Over the past 10 months as Santa Barbara Association of Realtors (SBAOR) president, I have covered a lot of topics surrounding homeownership. They have included what to consider when buying or selling; how to plan for a purchase; the importance of strategy; how to empathize with the opposing party in a negotiation; and how to strive for a win-win scenario.

I’ve even discussed what I beleive are the reasons for ownership. What I’d like to do today is some simple math to help illustrate the long-term value of ownership.

Let’s start with a two realistic scenarios to compare:

Scenario 1: You rent a Goleta three-bedroom, two-bath home worth aabout $850,000 for roughly $3,800/month.

Scenario 2: With 20 percent down, you purchase that property and it costs you about $4,000/mo to cover the mortgage, taxes and insurance.

Let’s assume that in both scenarios you live in the property for 30 years.

In Scenario 1, you will have paid $1,386,000 in rent (assuming your landlord doesn’t increase your rent every year). This payment surely paid off your landlord’s mortgage or went into his/her pocket. You deducted none of this expense and have nothing more than what you had when you started renting 30 years ago.

In Scenario 2, you will have paid off your entire mortgage of $680,000. You likely would have deducted $734,000 off your income over that period, and you’d be left with a home owned free-and-clear that is likely worth much more than you paid for it. Your payment hasn’t changed in 30 years, and you never had to worry that it would unless you wanted it to.

Is this alone not enough evidence to persuade you to strive for homeownership?

Let’s not forget that while it’s usually under one’s control to own a property for 30 years, it’s a rare occurrence to rent a property for 30 years. The instability of payment amount and length of occupancy further make a case for homeownership.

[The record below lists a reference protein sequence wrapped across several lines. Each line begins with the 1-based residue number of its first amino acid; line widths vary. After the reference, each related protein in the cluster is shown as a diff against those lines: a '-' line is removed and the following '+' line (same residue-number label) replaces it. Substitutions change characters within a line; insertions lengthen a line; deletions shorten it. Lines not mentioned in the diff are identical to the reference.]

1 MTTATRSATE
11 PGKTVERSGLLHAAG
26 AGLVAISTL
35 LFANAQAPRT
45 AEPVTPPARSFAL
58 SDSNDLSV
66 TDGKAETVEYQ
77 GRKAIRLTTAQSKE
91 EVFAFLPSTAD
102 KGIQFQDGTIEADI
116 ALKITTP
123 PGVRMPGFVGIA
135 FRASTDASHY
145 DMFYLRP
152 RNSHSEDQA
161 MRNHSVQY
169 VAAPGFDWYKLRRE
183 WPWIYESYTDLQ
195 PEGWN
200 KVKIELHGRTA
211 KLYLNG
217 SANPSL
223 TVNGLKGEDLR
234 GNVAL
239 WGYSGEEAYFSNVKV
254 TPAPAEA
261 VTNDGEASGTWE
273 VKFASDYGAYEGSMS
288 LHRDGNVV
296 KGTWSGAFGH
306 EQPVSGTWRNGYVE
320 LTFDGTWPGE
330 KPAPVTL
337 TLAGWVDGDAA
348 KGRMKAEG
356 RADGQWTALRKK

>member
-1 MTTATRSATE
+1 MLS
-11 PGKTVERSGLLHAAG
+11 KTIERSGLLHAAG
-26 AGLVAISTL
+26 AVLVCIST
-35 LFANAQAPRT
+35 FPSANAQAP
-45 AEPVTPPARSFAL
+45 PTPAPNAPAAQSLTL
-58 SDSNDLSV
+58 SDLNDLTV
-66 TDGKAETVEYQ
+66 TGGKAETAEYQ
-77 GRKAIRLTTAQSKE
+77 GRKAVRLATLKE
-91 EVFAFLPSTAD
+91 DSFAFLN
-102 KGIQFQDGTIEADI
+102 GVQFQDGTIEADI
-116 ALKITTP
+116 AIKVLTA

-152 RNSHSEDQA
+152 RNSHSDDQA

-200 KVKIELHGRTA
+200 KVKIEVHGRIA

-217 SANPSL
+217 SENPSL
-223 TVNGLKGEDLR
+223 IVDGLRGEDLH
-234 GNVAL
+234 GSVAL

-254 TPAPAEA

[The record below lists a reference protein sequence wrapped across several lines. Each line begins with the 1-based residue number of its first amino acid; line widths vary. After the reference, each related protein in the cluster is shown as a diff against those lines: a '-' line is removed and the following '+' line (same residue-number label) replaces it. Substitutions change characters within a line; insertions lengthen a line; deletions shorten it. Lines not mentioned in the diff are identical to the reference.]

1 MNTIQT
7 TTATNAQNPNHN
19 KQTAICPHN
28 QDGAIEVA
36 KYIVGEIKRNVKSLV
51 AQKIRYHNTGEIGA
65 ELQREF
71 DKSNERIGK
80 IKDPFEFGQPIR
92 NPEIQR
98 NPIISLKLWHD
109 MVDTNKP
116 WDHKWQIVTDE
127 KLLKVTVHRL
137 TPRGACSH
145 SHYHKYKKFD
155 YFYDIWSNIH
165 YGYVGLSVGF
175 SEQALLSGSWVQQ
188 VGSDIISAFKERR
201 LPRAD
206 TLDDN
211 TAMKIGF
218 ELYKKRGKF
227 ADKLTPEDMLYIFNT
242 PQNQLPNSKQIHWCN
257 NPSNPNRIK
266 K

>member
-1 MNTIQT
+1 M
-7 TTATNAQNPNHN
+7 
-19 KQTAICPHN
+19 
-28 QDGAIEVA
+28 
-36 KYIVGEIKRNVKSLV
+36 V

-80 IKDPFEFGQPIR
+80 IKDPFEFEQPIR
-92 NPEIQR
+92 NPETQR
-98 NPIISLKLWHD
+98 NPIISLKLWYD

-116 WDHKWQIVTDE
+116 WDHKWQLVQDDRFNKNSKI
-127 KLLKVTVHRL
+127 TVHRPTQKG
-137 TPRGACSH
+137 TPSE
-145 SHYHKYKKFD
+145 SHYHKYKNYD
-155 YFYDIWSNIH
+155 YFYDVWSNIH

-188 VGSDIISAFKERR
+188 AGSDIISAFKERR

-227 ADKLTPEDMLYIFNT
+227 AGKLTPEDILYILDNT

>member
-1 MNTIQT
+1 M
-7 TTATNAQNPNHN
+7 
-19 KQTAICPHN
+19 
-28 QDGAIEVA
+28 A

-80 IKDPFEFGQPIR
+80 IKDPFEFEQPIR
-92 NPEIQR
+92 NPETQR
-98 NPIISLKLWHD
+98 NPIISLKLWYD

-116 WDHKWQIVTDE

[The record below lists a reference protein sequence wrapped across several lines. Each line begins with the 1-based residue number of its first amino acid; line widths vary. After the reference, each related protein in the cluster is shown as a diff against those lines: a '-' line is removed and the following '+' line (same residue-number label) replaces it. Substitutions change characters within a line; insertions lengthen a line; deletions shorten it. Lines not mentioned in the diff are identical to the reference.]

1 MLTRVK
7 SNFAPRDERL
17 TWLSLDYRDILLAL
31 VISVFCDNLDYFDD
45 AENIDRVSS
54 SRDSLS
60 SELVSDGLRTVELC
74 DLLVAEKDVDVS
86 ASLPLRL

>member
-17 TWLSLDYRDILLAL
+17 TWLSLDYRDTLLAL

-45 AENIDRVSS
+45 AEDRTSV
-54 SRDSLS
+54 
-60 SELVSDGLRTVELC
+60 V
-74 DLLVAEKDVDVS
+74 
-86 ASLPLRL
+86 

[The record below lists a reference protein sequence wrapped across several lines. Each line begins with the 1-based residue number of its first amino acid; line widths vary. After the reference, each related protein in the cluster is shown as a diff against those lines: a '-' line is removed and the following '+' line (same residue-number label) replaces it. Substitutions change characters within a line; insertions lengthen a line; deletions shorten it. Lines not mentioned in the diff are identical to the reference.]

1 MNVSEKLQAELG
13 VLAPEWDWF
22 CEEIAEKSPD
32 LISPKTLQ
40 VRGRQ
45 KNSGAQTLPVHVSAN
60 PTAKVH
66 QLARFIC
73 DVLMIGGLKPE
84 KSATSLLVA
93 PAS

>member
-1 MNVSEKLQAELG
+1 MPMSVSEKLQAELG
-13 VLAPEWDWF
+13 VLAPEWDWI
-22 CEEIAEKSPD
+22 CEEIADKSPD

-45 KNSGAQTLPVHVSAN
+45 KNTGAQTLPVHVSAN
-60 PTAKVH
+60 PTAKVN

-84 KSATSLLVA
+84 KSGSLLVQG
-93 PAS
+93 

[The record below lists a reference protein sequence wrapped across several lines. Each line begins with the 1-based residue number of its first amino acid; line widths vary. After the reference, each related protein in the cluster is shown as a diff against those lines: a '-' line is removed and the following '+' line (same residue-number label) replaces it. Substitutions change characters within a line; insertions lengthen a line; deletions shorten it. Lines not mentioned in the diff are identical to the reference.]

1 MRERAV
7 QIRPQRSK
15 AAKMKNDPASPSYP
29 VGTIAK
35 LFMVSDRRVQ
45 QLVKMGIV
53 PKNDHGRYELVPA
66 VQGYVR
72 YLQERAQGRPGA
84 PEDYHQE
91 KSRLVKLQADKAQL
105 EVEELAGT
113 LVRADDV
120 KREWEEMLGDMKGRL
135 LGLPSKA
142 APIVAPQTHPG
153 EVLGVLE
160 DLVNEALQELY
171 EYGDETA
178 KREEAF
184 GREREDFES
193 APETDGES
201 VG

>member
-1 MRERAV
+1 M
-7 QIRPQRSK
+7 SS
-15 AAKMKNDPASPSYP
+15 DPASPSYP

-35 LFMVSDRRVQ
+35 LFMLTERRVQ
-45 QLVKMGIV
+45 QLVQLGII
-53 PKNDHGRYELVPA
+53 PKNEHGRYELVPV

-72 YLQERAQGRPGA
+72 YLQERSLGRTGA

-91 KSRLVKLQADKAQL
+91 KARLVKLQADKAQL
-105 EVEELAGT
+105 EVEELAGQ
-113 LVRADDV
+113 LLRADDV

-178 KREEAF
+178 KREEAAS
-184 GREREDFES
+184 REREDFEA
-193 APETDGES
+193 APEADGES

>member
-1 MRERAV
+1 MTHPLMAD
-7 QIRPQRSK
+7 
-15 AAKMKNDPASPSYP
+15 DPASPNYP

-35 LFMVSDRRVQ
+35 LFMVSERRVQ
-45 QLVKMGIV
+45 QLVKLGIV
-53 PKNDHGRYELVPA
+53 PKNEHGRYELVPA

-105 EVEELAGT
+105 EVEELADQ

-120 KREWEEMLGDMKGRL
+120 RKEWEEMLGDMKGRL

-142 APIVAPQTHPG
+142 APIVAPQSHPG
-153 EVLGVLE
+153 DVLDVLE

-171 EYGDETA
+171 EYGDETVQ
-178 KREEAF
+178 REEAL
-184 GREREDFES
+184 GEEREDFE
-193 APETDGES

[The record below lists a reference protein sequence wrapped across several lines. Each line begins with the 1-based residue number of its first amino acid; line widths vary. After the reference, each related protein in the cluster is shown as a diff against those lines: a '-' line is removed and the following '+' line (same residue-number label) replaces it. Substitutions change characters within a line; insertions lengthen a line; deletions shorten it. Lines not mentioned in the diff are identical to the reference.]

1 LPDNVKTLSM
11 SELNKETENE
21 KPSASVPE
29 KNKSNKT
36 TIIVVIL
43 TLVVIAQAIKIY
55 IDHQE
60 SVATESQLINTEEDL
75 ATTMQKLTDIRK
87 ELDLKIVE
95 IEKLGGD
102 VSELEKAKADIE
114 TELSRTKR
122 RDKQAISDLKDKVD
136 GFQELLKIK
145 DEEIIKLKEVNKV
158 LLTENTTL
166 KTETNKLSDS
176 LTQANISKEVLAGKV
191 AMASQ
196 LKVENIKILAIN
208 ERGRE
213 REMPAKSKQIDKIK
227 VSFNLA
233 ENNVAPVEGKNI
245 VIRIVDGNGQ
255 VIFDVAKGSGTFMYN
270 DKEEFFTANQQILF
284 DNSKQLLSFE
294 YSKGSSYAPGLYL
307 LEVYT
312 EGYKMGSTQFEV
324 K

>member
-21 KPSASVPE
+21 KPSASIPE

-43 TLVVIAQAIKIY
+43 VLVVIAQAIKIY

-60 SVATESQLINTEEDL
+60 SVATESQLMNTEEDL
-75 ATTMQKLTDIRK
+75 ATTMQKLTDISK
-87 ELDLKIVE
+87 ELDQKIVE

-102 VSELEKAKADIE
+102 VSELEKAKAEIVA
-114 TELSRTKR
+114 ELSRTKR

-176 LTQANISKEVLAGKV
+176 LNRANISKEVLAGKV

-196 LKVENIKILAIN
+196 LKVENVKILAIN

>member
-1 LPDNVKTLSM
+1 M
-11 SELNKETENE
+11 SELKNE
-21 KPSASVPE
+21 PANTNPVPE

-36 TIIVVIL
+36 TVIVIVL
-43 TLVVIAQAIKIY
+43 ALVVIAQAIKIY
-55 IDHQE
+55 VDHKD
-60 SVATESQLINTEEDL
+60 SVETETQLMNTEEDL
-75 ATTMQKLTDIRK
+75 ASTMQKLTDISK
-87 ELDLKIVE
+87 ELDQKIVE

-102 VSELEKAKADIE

Granted, it’s not always as simple as what I have illustrated. For some, there are valid reasons to rent and there are some downsides to homeownership. However, it is important to recognize there are huge advantages to homeownership that can change your life and help you plan for retirement.

It’s also worth noting that some people reading this may have the potential and desire to buy but cannot afford a property at the price of the example I’ve given. The good news is, there are currently properties available in Santa Barbara and in surrounding areas for less than $850,000.

Getting your foot in the ownership door is possible with proper planning. Interest rates are at historic lows, and remember that every dollar you pay in rent is paying off someone else’s mortgage or expenses. Why not change that and make that payment pay off your own mortgage?

The Santa Barbara Association of Realtors recommends you call your Realtor to discuss whether homeownership is a good and possible choice for you. Realtors will help you even if you determine renting is in your best interest. We are here to help.

— Thomas Schultheis is with Berkshire Hathaway HomeServices California Properties, and can be reached at 805.729.2802 or SbRealtorTom@gmail.com.